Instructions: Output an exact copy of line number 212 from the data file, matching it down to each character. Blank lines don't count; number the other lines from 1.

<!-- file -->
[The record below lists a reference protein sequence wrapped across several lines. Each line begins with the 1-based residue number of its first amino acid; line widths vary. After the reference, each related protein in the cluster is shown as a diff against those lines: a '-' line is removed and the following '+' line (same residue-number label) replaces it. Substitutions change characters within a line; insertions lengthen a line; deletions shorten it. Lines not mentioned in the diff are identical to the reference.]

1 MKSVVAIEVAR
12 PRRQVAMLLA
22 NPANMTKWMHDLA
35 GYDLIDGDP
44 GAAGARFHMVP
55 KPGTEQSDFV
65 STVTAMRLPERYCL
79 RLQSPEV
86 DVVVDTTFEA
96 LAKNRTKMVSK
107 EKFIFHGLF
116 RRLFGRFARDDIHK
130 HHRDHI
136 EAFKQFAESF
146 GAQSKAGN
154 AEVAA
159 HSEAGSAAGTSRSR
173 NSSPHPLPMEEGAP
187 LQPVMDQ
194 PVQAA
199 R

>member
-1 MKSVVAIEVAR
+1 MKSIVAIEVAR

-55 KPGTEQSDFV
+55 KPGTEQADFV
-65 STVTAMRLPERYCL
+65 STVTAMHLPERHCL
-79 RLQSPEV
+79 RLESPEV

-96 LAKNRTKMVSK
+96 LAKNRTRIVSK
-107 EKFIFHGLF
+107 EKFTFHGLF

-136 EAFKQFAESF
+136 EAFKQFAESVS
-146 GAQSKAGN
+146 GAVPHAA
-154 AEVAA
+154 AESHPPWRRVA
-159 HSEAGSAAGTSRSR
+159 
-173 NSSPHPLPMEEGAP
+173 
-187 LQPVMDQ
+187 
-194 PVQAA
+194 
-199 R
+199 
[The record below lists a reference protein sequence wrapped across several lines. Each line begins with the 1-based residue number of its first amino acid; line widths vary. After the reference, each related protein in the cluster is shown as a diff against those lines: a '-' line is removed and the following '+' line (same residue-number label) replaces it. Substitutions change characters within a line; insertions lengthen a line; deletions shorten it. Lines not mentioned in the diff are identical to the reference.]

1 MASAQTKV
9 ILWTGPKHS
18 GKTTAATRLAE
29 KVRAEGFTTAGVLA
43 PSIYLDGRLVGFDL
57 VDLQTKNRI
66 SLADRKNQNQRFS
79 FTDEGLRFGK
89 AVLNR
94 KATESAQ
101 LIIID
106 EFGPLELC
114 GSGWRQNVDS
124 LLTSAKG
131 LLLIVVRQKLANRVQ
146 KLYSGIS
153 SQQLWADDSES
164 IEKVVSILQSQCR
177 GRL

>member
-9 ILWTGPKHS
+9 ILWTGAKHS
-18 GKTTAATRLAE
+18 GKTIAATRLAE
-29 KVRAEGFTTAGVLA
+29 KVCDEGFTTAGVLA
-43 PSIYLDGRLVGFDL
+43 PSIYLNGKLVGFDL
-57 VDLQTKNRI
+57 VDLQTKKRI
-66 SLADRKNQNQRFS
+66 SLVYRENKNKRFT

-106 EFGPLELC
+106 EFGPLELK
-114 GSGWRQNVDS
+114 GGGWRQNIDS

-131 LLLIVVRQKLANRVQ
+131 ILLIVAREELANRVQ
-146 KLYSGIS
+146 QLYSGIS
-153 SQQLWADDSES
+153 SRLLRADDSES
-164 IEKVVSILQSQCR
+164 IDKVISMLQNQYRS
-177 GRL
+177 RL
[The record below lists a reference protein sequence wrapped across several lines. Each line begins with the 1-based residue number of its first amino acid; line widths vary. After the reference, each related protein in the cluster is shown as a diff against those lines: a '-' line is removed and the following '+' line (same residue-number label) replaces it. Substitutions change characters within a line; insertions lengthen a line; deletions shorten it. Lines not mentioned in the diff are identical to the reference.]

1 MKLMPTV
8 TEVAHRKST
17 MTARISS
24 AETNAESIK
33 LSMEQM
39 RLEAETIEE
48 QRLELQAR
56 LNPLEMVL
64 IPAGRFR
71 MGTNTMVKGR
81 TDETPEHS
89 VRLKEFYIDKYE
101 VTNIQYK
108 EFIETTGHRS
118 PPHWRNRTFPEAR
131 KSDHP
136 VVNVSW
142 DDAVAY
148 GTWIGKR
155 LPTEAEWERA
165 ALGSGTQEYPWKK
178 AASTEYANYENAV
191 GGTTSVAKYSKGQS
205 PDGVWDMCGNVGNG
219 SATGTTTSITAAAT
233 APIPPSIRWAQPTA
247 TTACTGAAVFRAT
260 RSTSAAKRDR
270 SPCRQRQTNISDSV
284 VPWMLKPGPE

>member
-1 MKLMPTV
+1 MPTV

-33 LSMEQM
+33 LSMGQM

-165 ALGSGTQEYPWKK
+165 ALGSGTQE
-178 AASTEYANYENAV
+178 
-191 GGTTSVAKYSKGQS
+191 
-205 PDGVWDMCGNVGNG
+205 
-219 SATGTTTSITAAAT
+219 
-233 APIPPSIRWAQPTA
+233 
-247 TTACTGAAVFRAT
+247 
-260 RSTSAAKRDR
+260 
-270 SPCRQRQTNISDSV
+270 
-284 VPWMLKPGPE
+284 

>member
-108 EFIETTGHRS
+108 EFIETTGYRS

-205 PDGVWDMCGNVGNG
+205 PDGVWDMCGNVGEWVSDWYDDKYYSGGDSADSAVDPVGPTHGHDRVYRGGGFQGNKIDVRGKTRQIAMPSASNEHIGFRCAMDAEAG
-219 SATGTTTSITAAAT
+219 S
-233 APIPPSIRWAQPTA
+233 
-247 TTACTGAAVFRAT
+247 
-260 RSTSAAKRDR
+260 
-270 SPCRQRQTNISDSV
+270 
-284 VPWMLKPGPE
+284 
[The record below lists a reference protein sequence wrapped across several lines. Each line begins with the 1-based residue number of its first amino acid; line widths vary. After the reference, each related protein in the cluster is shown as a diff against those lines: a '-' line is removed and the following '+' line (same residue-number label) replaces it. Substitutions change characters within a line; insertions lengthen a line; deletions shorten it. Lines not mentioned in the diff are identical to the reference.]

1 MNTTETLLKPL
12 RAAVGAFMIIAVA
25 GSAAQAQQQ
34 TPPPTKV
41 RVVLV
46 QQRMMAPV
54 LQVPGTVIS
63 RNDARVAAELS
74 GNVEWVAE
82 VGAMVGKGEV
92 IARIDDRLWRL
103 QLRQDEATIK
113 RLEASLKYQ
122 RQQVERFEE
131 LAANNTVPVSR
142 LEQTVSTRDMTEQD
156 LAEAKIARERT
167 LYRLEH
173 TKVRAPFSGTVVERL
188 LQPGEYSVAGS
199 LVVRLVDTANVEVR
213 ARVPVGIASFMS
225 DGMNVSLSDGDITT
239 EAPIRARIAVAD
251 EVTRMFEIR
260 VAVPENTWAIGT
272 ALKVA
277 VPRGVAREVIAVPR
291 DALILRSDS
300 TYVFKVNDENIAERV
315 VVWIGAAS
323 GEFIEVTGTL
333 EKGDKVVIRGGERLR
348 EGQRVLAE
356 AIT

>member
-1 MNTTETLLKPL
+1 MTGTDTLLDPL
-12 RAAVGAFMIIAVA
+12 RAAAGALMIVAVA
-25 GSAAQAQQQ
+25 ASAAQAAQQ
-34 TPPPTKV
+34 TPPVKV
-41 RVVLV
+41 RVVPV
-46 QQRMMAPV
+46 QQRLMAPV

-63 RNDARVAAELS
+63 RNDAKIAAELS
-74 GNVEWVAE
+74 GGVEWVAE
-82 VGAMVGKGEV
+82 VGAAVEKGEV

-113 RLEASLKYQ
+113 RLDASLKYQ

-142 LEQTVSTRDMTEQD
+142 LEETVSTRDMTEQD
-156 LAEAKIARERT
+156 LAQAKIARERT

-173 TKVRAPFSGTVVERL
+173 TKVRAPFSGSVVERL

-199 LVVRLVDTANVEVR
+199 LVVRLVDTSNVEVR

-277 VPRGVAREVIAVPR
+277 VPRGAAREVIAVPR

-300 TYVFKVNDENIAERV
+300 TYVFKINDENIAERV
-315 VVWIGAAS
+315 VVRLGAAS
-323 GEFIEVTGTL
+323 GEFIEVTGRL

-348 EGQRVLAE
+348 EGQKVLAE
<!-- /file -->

+12 RAAAGALMIVAVA